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Bríd McGarry, a Mayo landowner, and Mary Corduff, wife of jailed farmer Willie Corduff, after five Mayo farmers were jailed in 2005 for refusing to give an undertaking not to obstruct the construction of the Corrib gas pipe line. Photograph: Alan Betson/The Irish Times

Lorna Siggins: Monday June 29, 2015

“You’ve gone very quiet up there.” North Mayo resident Mary Corduff reckons that if she had a euro for every time she heard this remark over the past few months, her purse could be pretty full. “People think because they don’t see us on protesting on the television that we have accepted this, but we haven’t,” Corduff says, looking out of her farmhouse window towards the Corrib gas refinery several miles away. read more

Shell led Corrib Gas Pipeline Project comes unstuck

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Screen Shot 2015-03-26 at 16.37.36Article by Norma Costello published 23 March 2015 by vice.com under the headline:

A Massive Pipe Came Loose in an Atlantic Gas Field and Irish Environmentalists Are Not Happy

The Corib Gas pipeline project by the Western Irish fishing village of Rossport, County Mayo, has always been a source of controversy. It was established amid arrests and police batons, against the wishes of locals and environmental protesters. The project is supposed to start pumping gas this summer, and those activists remain convinced that extracting fossil fuels from an area famed for its natural beauty is a bad idea.

Just over a week ago, an 800 metre pipe that was supposed to be fixed to the sea-bed floated to the surface. Feeling that their fears may have been justified, local activists are demanding that the Environmental Protection Agency (EPA) looks into it. I contacted the EPA who had previously said they would be investigating the issue. When I asked whether members of the EPA would visit the site, I was told they “don’t consider it necessary at this time”. read more

Big Oil’s Broken Business Model

Screen Shot 2014-02-18 at 18.34.00From an article by Michael T. Klare published 12 March 2015 by utne.com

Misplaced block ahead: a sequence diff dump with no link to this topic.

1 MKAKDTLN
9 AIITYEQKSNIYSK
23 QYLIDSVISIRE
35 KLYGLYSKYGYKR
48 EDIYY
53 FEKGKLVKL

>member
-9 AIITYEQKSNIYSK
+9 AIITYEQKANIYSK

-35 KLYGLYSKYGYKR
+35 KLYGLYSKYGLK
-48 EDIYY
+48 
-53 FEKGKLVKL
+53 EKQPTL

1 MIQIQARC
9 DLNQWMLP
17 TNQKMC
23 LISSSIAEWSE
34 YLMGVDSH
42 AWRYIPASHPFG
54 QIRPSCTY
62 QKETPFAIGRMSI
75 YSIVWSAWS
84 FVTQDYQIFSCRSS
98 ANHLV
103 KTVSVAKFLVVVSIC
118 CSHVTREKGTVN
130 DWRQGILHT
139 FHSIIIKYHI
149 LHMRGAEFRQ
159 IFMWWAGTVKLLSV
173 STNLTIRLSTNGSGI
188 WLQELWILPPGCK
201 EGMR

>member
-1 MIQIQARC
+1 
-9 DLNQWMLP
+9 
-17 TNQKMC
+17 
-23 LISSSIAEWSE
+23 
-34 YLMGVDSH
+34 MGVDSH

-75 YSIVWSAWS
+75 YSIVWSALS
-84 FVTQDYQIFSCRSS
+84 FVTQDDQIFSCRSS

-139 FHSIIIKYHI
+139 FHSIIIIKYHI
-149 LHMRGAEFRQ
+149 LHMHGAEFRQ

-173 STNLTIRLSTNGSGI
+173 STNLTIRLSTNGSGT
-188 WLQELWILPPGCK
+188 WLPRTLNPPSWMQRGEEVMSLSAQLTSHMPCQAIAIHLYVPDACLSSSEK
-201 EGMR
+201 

Big Oil’s Broken Business Model

In the wake of collapsing oil prices, Big Oil must alter its broken business model or face being outcompeted by smaller, nimbler energy producers.

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Screen Shot 2014-12-18 at 00.03.23Many reasons have been provided for the dramatic plunge in the price of oil to about $60 per barrel (nearly half of what it was a year ago): slowing demand due to global economic stagnation; overproduction at shale fields in the United States; the decision of the Saudis and other Middle Eastern OPEC producers to maintain output at current levels (presumably to punish higher-cost producers in the U.S. and elsewhere); and the increased value of the dollar relative to other currencies. There is, however, one reason that’s not being discussed, and yet it could be the most important of all: the complete collapse of Big Oil’s production-maximizing business model. read more

Shell gig invite turned down by The Saw Doctors

Article by Lorna Siggins published by the Irish Times Friday 6 March 2015

Shell gig invite turned down by The Saw Doctors

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Folk rock band The Saw Doctors has turned down an invitation from Shell E&P Ireland to play at a gig in north Mayo this month celebrating the competion of the Corrib gas terminal.

The Tuam band, which is currently on a break from live appearances, said it was “not interested in playing for Shell E&P Ireland”.

However, Shell has confirmed that some musicians among the company’s own staff would be performing instead.

Band manager Ollie Jennings received the invitation from Shell several months ago, and confirmed this week that the musicians refused to accept the booking. read more